- Countdown #35 of 52 (backwards), by Paul Dini, Sean McKeever, Keith Giffen, Manuel Garcia & Mark McKenna (DC)
- Ex Machina Masquerade Special by Brian K. Vaughan & John Paul Leon (DC/Wildstorm)
- Manhunter: Origins TPB vol 3, by Marc Andreyko, Javier Pina & Fernando Blanco (DC)
- Hellboy: Darkness Calls # 5 of 6, by Mike Mignola & Duncan Fegredo (Dark Horse)
I think Greg Burgas nails it in his review of the Ex Machina special: It’s not a story of any great consequence, and the sentiment driving the plot doesn’t ring true. Plus, I’ve never warmed to John Paul Leon’s pencils, as the renderings aren’t to my taste, and his layouts never seem to really tell the story, they just sit there. The earlier 2-part special, drawn by Chris Sprouse, was much better than this one in every way.
(And why did a Halloween comic come out in late August? Especially strange since we’re in the middle of a brutal heat wave here on the west coast.)
Manhunter really hits its stride with this third collection, which focuses on Kate Spencer’s “origins”, both her gear and her personal history. She also continues to battle the dregs of the DC Universe’s array of supervillains (wow, I’d completely forgotten about Punch and Jewelee). I suspect the reason it’s been struggling to gain readers is that it has taken so long to hit its stride; the first twelve issues (that’s a whole year of issues, folks) thrashed around like the series was trying to establish itself rather than trying to finds its voice, which is rather putting the cart before the horse.
Anyway, this series of federal-prosecutor-turned-vigilante stays down-to-Earth, while being strangely conflicted: It deals with some intensely personal issues, yet always seems to keep the characters’ emotions at arm’s length, always being a little too matter-of-fact for its character bits. That we only get brief glimpses of most of the supporting cast doesn’t help. The adventure bits are a lot of fun, though, and present an unusually unglamorous view of superheroing – reasonably enough, since Manhunter is truly a vigilante and not a traditional hero.
Manhunter has been a fan favorite on the Internet for a while. I don’t think it lives up to the hype, but if it truly comes back from its current hiatus then I’ll probably add the monthly book to my saver at my local store.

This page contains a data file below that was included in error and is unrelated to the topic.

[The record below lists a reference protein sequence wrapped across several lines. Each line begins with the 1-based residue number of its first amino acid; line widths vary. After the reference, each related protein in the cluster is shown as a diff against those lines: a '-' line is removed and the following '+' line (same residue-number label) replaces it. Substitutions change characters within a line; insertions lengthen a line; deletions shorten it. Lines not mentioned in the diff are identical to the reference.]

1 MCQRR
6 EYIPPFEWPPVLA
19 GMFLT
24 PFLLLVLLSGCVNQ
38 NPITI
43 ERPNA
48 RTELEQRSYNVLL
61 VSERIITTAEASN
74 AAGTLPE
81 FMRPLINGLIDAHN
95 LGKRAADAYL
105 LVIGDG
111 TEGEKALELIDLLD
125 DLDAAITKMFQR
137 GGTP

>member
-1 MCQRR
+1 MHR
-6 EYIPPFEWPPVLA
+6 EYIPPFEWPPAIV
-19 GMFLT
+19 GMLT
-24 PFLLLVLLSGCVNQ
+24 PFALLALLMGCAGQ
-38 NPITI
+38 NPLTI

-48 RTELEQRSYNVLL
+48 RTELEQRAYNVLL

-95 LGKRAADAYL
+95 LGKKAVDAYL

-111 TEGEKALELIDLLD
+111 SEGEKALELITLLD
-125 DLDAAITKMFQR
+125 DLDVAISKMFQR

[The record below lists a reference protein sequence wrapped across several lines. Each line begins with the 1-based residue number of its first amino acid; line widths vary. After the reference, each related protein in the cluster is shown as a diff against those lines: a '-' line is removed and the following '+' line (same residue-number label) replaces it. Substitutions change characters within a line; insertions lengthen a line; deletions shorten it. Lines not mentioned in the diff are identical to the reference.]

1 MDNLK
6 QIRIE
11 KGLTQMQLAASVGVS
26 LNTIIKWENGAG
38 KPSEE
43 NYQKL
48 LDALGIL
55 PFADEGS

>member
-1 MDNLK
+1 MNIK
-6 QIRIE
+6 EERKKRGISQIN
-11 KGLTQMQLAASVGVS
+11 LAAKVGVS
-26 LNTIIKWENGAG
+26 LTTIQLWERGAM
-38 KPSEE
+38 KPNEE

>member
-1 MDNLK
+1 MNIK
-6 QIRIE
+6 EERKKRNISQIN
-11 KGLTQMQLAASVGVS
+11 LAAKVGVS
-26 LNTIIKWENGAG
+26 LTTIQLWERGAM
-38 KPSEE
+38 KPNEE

And now, a slightly different tack: Comments on books I didn’t buy:
I thumbed through the first issue of the new Brit series. Brit is another of Robert (Invincible) Kirkman’s Image Comics heroes: A middle-aged man who’s completely invulnerable and decidedly sardonic, who works for the government. I picked up the collection of the earlier stories, Old Soldier a while back: The stories are basically big “smash-’em-up” ones, which means they’re okay, but not deep. A nice occasional diversion, but not something that holds up over time. This new series I guess is supposed to be somewhat deeper, but the first issue looked like more of the same. Brit isn’t as appealing a lead character as Invincible, so I decided to pass on this one. (Often I decide not to buy a series which is going through a revival because, as I put it, “I’ve been on that train before and I don’t really want to get on again.”)
I also glanced at The Mice Templar #1, from Michael Avon Oeming, whose art on Powers is quite good, but I’ve never warmed to anything else he’s done. The art here actually made me cringe (take a look), so I took a pass on this one. I’m already reading Mouse Guard, and I think it’ll fill my need for rodent adventure stories on its own.